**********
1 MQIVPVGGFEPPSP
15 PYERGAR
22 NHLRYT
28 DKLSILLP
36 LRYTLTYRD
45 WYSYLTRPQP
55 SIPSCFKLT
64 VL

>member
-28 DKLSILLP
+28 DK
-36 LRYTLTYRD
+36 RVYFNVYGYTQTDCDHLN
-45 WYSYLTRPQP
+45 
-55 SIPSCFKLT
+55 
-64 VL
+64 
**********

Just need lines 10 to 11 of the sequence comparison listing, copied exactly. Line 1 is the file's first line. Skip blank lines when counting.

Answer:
-28 DKLSILLP
+28 DK